The problem is that without a basis for the uniformity of nature there is no basis for induction. Russell continues that the business of science is to find uniformities, such as the law of gravitation and the laws of motion. Is it possible to formulate general laws of science in a world with no basis for the uniformity of nature? Russell answers this in the negative by writing the following:

Experience might conceivably confirm the inductive principle as regards the cases that have been already examined; but as regards unexamined cases, it is the inductive principle alone that can justify any inference from what has been examined to what has not been examined. All arguments which, on the basis of experience, argue as to the future or the unexperienced parts of the past or present, assume the inductive principle; hence we can never use experience to prove the inductive principle without begging the question. Then we must either accept the inductive principle on the ground of its intrinsic evidence, or forgo all justification of our expectation about the future.

Christians are not left with such a problem, precisely because the uniformity of nature and induction are compatible with the Christian view of the world. God, who is providentially in control of all events, has revealed to humans that we can count on regularities in the natural world. Because of this regularity, the endeavors of science will be fruitful. Science would be impossible without the truth of the Christian worldview.
__________________
1Jn 3:20 For if our heart condemn us, God is greater than our heart, and knoweth all things.
Digg this Post!Add Post to del.icio.usBookmark Post in TechnoratiFurl this Post!
Reply With Quote
  #2  
Old 02-16-2012, 04:43 PM
Suspended for Review
 
Join Date: Feb 2009
Posts: 3,359
Default Re: Why Science Needs the Christian Worldview

Good grief, that’s an awfully round-about way to say that ‘Goddidit’.

Mr Holcomb is saying that as we can’t do science without some a priori assumptions, rules within which to work and inductive reasoning then we have to accept the Christian Worldview because…well, because God made everything, including the rules.

In his next article he’ll be telling us that as evolution is divinely inspired, the acceptance of the fact of evolution is to accept the existence of God.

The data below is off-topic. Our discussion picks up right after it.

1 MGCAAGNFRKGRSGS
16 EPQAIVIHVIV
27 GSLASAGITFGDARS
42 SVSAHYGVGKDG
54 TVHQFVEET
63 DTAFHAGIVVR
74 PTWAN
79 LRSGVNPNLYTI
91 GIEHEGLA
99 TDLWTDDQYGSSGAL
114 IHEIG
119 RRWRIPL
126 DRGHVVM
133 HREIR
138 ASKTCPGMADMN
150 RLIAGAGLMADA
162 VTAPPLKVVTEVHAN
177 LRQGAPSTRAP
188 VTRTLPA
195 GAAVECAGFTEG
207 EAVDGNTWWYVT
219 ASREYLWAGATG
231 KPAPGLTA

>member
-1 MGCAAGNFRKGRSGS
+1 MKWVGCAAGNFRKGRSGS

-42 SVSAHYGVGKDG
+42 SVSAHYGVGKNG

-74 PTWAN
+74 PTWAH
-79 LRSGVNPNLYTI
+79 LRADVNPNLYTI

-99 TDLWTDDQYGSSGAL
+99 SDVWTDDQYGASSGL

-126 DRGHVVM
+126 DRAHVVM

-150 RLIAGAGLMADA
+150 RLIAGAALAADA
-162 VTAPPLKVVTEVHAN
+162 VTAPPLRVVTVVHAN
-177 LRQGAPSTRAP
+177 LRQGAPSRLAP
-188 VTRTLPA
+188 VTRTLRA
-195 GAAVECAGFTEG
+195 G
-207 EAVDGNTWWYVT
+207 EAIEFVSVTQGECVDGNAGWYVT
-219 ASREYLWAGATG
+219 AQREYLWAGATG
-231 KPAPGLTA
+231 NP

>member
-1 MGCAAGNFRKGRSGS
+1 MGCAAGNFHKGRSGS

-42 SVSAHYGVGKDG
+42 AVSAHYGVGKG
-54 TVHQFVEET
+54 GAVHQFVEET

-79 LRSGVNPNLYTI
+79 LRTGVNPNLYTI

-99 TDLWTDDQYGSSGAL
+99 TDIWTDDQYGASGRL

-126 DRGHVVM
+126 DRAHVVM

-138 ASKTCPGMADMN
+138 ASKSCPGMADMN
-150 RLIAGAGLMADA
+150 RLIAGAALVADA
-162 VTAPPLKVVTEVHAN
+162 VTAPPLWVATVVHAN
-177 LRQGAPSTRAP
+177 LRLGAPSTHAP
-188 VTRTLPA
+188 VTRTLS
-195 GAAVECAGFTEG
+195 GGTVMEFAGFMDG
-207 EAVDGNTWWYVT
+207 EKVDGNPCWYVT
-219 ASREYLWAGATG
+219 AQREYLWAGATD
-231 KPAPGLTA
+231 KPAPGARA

The full article is here: (http://www.quodlibet.net/articles/holcomb-realism.shtml).

Metaphysical garbage and breathtaking chutzpa.

Edit: And I've just discovered that he holds two masters degrees from the Reformed Theological Seminary. Turns out you can earn one of those with 50 – 60 credit hours, so he must have had a busy fortnight getting those under his belt.

Last edited by Brad : 02-16-2012 at 10:25 PM.
Digg this Post!Add Post to del.icio.usBookmark Post in TechnoratiFurl this Post!
Reply With Quote
  #3  
Old 02-17-2012, 11:22 AM
Josiah
 
Posts: n/a
Default Re: Why Science Needs the Christian Worldview

I don't know where this copy/paste came from, but as one who works in scientific research, nearly all of this seems to be nonsense.




.

Last edited by Josiah : 02-21-2012 at 09:57 AM.
Digg this Post!Add Post to del.icio.usBookmark Post in TechnoratiFurl this Post!
Reply With Quote
  #4  
Old 02-18-2012, 04:25 AM
xenic101's Avatar
Knight of the Forum
 
Join Date: Jan 2010
Posts: 1,341
Default Re: Why Science Needs the Christian Worldview

Quote:
Originally Posted by Josiah View Post
I don't know where this copy/paste came from, but as one who works in scientific research, nearly all of us seems to be nonsense.
As one who doesn't work in scientific research, I agree with both your stated "nearly all of us (meaning scientific researchers) seem to be nonsense" and with what I think you meant to say, "nearly all of that is nonsense."
Digg this Post!Add Post to del.icio.usBookmark Post in TechnoratiFurl this Post!
Reply With Quote
  #5  
Old 03-13-2012, 06:24 PM
ReformedEvangelist's Avatar
Member
 
Join Date: Mar 2012
Posts: 2
Default Re: Why Science Needs the Christian Worldview

I dont find the Op to be false in anyway. In fact, what I normally find is very little to any argumentation that disproves the original poster claims.

Reformed Epistemology is a sharp sword that when wielded properly can pull down the strongholds of ungodly thinking.

RE
Digg this Post!Add Post to del.icio.usBookmark Post in TechnoratiFurl this Post!
Reply With Quote
  #6  
Old 03-13-2012, 09:42 PM
Suspended for Review
 
Join Date: Feb 2009
Posts: 3,359
Default Re: Why Science Needs the Christian Worldview

Quote:
Originally Posted by ReformedEvangelist View Post
Reformed Epistemology is a sharp sword that when wielded properly can pull down the strongholds of ungodly thinking.
How do you tie it down specifically to Christianity?
Digg this Post!Add Post to del.icio.usBookmark Post in TechnoratiFurl this Post!
Reply With Quote
Reply


Thread Tools
Display Modes

Posting Rules
You may not post new threads
You may not post replies
You may not post attachments
You may not edit your posts

vB code is On
Smilies are On
[IMG] code is On
HTML code is Off
Trackbacks are Off
Pingbacks are Off
Refbacks are Off

Similar Threads
Thread Thread Starter Forum Replies Last Post
science huh? justabob Christianity & Science 16 03-27-2015 08:30 AM
God and science. ElpidioLGagolinan General Discussions 52 07-25-2011 07:29 PM
The God of science antonyanil Christianity & Science 0 03-20-2011 10:05 PM
God vs science thelowlyfisherman General Discussions 3 02-02-2010 06:42 PM
The science of CERTAINTY PASHA General Discussions 5 03-18-2009 10:00 PM


All times are GMT -5. The time now is 01:30 AM.


true2ourselves
 
 
 

Flashcoms

You need to upgrade your Flash Player.

Version 8 or higher is required.

download from http://www.adobe.com/go/getflashplayer

1 2 3 4 5 6 7 8 9 10 11 12 13 14 15 16 17 18 19 20 21 22 23 24 25 26 27 28 29